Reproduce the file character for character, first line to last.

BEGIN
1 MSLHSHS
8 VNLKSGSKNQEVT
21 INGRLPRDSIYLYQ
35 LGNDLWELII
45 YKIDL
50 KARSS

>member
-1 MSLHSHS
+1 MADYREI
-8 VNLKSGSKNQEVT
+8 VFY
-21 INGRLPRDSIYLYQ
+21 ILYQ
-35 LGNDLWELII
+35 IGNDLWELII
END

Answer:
1 MSLHSHS
8 VNLKSGSKNQEVT
21 INGRLPRDSIYLYQ
35 LGNDLWELII
45 YKIDL
50 KARSS

>member
-1 MSLHSHS
+1 MADYREI
-8 VNLKSGSKNQEVT
+8 VFY
-21 INGRLPRDSIYLYQ
+21 ILYQ
-35 LGNDLWELII
+35 IGNDLWELII